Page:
I arrived to Kyoto around 7 a.m. from Tokyo by way of overnight bus, which while it was the cheapest option, I vow never to take again. During the 8-hr. ride, I could not sleep. We stopped what felt like 10 times for 15-min. breaks. I'd wake up each time with neck cramps and general discomfort. Snoring to my left. Oh well. 

My hotel check-in time was 4:00 p.m., so when I arrived at 7:30 a.m., I could do nothing but nap in the lobby until my volunteer guide (through a program called the Good Samaritan Club - Thanks Steven Kim for the rec!) Suzuho arrived at 9:00 a.m. She was super sweet from the start handing me a bus map I would diligently use throughout my time in Kyoto. She's a 19 year old International Relations student at the University of Kyoto. She will study at Western Michigan University in Kalamazoo, MI next year as part of an exchange program. It will be her first time in the US. I hope she at least has a decent time. I didn't want to promise the world to her as I know nothing about Kalamazoo. I said it'd probably be cold in the winter. I also told her to be open and initiate conversations. Most people are nice. Fingers crossed she doesn't run into a bunch of dbags.

She took me to a bunch of beautiful temples, each different in style & purpose. My favorite of the day was Ginkaku-ji - the Silver Pavilion. We took Tetsugaku no michi (Philosopher's Walk), a famous and very peaceful path along a little stream named because a long, long time ago, some well-known philosopher walked down it. In the many little alleyways along the path, I saw a ton of adorable flower and plant arrangements in front of homes and shops. I took a lot of pics, but am only sharing a few. I saw the second cutest shih tzu (after Cooper) balancing on the back of her owner's bicycle. I sampled lots of little mochi desserts with maccha tea. For lunch, I ate a warm, steaming bowl of udon noodles in curry broth - my first time and it was delicious!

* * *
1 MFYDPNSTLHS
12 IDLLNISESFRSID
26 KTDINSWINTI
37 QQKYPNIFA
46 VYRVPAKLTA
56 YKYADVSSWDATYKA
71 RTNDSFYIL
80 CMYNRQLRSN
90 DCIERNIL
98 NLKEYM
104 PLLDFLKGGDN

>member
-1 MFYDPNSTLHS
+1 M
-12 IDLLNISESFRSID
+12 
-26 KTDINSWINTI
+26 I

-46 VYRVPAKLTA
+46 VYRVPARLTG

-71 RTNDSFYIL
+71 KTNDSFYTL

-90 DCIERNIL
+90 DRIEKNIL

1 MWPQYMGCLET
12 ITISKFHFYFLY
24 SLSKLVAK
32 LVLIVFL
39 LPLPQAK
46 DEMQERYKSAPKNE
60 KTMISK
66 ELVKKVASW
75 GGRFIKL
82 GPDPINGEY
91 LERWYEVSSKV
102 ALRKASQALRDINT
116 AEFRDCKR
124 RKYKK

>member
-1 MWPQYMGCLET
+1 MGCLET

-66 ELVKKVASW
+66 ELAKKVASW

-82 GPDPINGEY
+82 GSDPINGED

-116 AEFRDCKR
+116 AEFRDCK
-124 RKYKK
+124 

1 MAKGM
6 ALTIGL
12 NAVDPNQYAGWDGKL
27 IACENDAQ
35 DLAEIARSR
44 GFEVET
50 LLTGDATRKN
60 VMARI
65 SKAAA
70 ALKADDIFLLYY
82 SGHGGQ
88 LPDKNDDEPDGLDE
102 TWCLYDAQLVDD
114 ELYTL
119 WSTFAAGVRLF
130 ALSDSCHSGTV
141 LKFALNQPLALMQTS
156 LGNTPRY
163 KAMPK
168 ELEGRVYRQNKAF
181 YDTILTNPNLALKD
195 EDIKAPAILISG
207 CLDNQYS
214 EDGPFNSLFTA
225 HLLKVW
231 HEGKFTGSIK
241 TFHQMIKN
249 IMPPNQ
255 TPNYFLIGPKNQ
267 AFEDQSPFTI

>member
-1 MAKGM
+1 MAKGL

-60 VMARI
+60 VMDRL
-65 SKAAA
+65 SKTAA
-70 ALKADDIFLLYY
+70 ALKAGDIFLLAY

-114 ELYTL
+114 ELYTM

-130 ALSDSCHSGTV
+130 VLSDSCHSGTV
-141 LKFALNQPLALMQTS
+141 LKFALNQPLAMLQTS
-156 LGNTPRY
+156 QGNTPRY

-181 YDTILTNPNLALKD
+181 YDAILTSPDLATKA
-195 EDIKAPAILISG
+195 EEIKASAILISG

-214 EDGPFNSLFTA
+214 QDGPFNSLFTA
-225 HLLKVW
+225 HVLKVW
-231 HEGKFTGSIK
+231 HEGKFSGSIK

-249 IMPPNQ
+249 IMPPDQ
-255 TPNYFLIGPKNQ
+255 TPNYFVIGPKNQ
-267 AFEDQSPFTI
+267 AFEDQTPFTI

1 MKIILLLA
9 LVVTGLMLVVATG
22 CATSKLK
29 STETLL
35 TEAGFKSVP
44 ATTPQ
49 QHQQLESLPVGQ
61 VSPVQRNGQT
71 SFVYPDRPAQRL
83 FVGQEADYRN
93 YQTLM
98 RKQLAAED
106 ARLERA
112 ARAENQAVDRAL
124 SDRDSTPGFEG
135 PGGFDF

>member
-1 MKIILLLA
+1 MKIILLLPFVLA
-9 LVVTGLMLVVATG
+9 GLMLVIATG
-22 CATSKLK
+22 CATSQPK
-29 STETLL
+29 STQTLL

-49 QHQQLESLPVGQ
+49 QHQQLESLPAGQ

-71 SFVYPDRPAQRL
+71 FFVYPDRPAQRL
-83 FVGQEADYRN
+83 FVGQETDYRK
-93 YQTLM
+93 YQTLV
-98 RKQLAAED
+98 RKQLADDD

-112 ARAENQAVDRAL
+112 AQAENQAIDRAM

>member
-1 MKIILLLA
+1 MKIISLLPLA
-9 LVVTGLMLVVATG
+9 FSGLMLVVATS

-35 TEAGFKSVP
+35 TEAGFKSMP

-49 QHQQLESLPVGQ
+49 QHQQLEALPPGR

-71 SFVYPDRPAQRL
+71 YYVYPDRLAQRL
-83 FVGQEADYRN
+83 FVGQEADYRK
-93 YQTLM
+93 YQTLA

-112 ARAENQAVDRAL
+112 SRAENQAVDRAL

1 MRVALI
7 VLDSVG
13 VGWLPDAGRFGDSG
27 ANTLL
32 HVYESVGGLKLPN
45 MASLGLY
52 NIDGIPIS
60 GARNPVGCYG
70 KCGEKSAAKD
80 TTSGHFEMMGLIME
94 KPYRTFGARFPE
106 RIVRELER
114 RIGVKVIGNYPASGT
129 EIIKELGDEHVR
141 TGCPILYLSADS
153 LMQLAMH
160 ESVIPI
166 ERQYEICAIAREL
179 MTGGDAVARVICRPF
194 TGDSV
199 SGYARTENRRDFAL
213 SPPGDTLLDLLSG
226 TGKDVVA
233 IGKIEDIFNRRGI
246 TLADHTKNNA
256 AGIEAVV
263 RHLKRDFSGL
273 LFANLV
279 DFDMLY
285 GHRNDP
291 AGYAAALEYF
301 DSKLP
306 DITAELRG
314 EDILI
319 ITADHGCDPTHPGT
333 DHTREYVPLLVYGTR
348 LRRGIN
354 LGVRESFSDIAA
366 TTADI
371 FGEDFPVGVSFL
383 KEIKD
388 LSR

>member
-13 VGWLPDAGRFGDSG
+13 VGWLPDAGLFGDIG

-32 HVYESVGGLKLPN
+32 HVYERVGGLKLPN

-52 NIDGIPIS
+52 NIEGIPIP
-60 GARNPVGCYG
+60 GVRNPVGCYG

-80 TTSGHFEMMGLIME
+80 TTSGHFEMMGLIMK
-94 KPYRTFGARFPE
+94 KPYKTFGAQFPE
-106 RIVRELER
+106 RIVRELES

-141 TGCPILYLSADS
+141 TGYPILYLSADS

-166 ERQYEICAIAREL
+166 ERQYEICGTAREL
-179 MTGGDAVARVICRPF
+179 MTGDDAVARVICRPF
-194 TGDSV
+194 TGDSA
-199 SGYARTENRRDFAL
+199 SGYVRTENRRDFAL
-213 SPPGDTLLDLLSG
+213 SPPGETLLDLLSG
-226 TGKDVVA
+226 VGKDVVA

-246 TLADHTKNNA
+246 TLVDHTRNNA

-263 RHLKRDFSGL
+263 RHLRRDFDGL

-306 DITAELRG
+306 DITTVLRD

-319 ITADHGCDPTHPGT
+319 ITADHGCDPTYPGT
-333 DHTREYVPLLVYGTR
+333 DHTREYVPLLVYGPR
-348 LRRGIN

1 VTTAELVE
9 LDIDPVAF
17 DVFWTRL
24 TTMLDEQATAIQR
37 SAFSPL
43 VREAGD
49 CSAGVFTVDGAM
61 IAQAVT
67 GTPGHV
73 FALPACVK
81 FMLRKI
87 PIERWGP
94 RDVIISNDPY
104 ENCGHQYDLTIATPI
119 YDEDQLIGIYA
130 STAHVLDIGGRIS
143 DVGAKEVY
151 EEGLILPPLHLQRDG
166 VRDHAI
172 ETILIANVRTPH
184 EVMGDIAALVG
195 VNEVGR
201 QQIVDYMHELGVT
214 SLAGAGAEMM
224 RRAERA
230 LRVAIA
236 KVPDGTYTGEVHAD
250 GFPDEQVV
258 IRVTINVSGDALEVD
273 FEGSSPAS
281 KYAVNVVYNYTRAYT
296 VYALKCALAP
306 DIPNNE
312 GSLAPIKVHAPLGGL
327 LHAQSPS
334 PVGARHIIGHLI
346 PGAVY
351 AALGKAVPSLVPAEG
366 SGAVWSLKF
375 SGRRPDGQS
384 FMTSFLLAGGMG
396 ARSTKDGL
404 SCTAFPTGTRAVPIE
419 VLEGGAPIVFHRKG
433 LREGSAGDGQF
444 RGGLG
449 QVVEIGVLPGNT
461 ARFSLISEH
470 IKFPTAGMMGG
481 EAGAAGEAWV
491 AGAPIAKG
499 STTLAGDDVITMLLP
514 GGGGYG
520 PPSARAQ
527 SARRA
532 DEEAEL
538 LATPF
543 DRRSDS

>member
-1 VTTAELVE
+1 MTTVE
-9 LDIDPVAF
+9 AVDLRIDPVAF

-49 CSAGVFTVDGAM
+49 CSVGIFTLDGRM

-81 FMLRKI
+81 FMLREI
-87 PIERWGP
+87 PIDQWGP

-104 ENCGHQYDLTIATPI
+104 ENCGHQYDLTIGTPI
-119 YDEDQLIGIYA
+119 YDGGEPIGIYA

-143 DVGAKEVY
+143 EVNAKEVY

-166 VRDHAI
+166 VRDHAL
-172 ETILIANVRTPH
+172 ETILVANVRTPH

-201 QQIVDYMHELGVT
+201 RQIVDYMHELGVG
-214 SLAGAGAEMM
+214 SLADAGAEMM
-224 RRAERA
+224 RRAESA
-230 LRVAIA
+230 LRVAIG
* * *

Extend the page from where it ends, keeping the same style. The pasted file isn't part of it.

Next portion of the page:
Our last stop was the Yasaka Shrine in Gion (considered Downtown Kyoto). Here, there are three holy waterfalls you can drink from (with little metal cups). Each representing a different blessing: 1. good health 2. love 3. good grades. I chose to drink from the waterfall of health as I no longer need to care about grades, and I have plenty of love in my life.

Though there were no cherry blossoms or colorful autumn trees (therefore less crowds), it was a beautiful sunny day in Kyoto! Thank you Suzuho for the personalized guide and teaching me so many Japanese words and cultural facts! Arigato-Okini! (Thank you in the Osaka region)

Now, on to Day 2...my first full 24-hrs of solo travel.


Authorjustine lee